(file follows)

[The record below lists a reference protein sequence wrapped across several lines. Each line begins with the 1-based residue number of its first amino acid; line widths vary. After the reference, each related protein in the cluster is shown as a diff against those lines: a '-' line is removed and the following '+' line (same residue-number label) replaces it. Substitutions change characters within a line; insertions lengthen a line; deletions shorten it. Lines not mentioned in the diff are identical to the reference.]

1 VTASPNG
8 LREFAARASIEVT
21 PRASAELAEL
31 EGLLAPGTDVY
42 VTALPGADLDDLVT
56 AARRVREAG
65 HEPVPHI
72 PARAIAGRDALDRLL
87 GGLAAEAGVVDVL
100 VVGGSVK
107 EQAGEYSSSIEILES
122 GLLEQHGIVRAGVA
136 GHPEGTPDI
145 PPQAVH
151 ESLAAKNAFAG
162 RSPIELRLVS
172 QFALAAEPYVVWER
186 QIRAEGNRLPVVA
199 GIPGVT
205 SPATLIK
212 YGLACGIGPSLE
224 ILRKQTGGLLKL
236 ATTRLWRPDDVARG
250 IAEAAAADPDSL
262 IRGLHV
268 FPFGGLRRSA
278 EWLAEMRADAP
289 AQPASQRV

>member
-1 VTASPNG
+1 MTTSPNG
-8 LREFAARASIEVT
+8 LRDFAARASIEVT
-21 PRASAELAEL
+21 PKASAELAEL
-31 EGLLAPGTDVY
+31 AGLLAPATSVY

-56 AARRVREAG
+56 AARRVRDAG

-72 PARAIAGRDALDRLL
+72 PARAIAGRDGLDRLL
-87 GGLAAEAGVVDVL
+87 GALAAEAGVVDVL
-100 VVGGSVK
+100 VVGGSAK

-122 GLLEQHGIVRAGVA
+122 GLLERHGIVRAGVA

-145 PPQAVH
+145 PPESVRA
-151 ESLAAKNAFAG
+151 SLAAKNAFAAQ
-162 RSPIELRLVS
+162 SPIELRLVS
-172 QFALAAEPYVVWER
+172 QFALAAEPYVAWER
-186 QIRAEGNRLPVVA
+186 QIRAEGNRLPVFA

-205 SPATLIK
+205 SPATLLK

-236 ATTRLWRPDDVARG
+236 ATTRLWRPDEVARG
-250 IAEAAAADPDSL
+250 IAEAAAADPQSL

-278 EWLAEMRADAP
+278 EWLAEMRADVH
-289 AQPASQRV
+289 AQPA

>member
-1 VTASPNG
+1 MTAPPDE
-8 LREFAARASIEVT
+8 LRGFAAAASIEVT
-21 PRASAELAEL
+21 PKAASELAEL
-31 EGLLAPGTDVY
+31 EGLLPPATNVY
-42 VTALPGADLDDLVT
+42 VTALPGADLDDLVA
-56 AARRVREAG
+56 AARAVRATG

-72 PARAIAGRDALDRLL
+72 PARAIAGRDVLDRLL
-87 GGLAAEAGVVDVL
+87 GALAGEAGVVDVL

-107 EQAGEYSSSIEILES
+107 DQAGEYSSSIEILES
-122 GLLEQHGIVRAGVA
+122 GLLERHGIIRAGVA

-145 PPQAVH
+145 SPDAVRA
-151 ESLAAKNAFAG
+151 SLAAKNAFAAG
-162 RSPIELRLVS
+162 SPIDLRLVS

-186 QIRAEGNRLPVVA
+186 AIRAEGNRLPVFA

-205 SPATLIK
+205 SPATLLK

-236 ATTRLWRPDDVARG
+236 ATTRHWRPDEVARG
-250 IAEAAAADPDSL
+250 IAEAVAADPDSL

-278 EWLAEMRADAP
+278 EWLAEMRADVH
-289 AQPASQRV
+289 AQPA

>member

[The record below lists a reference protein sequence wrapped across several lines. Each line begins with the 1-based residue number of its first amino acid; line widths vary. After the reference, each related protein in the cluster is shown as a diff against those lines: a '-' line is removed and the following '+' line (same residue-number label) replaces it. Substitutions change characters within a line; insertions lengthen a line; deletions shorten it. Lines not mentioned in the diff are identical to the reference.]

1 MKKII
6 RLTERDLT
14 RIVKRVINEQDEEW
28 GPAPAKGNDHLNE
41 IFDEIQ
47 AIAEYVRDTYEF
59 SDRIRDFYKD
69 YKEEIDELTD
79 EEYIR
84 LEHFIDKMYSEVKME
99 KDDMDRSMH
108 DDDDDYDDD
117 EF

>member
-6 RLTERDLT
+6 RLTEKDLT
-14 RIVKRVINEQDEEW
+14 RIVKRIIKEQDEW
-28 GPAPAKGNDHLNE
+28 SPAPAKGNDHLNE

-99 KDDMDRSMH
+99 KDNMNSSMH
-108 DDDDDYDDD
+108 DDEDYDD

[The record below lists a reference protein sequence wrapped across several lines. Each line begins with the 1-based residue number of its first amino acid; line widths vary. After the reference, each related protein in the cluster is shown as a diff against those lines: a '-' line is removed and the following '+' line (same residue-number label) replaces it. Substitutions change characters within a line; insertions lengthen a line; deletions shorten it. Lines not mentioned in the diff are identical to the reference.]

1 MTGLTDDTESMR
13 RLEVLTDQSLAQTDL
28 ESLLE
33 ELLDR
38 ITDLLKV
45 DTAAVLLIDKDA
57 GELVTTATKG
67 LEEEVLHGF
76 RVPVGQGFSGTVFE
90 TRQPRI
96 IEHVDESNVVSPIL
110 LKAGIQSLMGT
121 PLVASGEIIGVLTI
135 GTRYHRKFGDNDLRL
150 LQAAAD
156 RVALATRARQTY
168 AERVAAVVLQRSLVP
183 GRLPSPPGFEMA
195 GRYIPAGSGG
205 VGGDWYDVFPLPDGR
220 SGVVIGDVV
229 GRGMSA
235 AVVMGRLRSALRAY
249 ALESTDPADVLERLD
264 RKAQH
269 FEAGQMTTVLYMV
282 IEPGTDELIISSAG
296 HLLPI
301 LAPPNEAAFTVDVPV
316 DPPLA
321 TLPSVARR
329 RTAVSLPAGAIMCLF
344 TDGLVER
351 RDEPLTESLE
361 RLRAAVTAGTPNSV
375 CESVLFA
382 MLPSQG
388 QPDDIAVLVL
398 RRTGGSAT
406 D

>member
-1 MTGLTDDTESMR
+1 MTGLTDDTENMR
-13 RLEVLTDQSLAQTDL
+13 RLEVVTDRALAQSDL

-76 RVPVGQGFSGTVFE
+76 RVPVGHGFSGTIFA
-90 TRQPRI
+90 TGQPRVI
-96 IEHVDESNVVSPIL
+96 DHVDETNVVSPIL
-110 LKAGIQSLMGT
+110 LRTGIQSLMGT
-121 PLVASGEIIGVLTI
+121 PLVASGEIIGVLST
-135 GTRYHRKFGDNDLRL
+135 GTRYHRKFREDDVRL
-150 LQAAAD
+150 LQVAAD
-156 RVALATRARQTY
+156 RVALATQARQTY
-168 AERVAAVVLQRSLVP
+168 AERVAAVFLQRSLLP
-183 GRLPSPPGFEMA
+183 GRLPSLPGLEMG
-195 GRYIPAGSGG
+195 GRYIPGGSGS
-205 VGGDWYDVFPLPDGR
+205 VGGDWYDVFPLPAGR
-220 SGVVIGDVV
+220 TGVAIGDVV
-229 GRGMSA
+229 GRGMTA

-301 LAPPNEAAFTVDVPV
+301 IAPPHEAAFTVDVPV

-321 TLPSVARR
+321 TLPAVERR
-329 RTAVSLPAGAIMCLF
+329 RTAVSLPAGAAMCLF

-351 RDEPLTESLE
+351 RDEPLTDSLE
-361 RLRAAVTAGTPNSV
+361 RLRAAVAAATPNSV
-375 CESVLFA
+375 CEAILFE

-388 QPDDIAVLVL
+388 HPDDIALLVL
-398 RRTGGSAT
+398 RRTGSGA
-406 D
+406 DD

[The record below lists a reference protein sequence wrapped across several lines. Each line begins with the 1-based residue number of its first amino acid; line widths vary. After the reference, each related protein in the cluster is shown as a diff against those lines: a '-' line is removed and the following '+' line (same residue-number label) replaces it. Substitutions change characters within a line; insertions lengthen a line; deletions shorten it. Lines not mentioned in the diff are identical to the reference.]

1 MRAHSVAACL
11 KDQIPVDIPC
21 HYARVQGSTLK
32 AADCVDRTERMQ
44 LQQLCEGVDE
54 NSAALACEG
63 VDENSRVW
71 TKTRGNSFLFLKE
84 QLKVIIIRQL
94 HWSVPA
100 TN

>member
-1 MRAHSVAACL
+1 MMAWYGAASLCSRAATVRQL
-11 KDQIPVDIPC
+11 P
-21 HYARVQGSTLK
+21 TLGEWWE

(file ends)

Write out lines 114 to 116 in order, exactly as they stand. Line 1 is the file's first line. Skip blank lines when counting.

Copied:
41 IFDEIQ
47 AIAEYVRDTYEF
59 SDRIRDFYKD